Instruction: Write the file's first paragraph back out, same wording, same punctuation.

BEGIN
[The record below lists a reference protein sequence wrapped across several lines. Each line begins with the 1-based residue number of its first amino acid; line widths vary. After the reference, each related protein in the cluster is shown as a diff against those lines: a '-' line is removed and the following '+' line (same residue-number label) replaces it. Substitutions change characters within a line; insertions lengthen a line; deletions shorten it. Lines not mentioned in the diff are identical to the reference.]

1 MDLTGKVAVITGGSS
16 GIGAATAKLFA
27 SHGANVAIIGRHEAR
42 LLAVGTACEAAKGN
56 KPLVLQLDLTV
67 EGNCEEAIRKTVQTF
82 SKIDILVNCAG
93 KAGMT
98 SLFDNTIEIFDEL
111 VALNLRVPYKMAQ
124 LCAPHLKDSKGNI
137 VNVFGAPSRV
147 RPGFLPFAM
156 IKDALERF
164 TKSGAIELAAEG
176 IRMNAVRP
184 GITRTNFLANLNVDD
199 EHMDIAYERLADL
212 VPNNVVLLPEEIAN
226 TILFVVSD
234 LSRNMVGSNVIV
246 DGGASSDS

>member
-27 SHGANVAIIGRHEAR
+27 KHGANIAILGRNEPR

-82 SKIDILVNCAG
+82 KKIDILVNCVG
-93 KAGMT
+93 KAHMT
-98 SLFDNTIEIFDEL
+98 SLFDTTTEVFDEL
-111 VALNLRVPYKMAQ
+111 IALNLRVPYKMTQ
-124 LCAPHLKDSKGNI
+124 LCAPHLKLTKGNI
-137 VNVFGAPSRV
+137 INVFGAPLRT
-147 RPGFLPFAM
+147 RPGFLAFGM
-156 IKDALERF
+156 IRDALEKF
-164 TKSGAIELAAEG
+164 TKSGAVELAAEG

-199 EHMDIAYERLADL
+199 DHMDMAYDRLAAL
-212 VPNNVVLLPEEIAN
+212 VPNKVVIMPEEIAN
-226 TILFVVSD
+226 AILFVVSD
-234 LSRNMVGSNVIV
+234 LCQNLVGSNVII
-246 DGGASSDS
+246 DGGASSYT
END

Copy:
[The record below lists a reference protein sequence wrapped across several lines. Each line begins with the 1-based residue number of its first amino acid; line widths vary. After the reference, each related protein in the cluster is shown as a diff against those lines: a '-' line is removed and the following '+' line (same residue-number label) replaces it. Substitutions change characters within a line; insertions lengthen a line; deletions shorten it. Lines not mentioned in the diff are identical to the reference.]